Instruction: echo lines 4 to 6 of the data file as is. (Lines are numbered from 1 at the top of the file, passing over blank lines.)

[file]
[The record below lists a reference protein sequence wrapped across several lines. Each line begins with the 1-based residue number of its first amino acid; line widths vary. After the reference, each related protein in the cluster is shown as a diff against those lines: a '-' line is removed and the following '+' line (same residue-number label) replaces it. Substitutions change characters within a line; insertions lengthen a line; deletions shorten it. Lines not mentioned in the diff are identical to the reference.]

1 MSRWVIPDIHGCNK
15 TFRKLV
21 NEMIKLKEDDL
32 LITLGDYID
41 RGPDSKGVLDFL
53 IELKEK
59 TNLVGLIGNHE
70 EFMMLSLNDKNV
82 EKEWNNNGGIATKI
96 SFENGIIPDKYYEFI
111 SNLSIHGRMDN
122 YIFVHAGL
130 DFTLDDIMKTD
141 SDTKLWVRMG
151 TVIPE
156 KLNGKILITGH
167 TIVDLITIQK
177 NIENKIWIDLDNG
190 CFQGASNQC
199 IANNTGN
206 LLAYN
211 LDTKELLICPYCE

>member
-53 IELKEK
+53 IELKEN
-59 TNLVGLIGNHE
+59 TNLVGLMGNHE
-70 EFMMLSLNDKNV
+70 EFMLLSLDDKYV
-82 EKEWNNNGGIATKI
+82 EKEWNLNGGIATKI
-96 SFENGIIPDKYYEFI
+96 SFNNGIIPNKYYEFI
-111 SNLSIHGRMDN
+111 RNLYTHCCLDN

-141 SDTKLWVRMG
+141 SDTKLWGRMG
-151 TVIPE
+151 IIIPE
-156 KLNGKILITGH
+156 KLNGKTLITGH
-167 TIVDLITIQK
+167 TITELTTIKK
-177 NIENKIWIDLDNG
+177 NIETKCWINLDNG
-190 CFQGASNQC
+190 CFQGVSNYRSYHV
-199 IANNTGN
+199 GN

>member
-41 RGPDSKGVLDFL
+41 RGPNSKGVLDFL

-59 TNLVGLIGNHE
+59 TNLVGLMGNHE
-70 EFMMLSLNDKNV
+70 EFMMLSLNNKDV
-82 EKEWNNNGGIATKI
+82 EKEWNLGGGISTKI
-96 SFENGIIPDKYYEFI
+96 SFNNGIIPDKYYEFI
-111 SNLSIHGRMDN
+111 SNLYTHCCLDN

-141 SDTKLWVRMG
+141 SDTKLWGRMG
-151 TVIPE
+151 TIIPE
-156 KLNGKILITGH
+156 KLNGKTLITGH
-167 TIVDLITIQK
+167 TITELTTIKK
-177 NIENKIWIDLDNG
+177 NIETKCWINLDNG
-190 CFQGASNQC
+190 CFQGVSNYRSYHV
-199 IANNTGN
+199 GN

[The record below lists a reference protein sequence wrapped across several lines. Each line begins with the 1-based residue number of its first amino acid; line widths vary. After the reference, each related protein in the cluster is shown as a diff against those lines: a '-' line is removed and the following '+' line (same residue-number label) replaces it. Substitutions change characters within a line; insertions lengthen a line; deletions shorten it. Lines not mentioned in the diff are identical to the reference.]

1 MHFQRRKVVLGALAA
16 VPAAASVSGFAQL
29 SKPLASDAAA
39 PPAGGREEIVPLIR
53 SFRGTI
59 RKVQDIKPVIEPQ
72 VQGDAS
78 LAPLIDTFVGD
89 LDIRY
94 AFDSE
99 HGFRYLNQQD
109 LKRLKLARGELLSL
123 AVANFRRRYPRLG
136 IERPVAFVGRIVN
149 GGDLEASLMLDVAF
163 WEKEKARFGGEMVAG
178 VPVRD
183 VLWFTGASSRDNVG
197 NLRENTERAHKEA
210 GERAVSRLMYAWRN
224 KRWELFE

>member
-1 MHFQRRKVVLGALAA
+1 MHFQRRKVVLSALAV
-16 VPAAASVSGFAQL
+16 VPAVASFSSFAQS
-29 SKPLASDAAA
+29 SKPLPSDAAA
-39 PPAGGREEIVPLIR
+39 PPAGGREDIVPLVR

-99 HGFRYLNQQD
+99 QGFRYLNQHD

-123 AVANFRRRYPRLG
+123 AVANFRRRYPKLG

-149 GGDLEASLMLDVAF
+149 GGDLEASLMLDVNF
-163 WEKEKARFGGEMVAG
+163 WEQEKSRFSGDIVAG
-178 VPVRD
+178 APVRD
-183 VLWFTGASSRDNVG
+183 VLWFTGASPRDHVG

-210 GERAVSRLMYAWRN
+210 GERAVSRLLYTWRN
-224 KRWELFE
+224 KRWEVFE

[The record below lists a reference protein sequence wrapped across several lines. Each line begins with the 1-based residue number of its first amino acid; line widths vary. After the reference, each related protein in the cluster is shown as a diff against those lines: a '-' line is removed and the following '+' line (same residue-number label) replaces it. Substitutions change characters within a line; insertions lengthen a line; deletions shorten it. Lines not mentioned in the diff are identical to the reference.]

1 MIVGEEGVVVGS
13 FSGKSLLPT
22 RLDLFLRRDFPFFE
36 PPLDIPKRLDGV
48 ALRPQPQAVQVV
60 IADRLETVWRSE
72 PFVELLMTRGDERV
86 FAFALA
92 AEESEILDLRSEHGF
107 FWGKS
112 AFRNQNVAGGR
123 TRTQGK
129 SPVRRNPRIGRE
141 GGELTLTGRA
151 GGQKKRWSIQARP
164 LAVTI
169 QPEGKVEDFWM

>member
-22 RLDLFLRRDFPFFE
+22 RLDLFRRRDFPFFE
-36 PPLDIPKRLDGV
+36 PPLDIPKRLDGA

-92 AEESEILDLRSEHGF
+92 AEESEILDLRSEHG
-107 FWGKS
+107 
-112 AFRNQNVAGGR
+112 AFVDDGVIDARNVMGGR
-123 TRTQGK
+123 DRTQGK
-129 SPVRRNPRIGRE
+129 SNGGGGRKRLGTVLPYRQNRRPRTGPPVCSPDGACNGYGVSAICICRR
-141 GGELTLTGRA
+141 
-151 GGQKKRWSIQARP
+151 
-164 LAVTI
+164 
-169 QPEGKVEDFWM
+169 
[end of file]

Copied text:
21 NEMIKLKEDDL
32 LITLGDYID
41 RGPDSKGVLDFL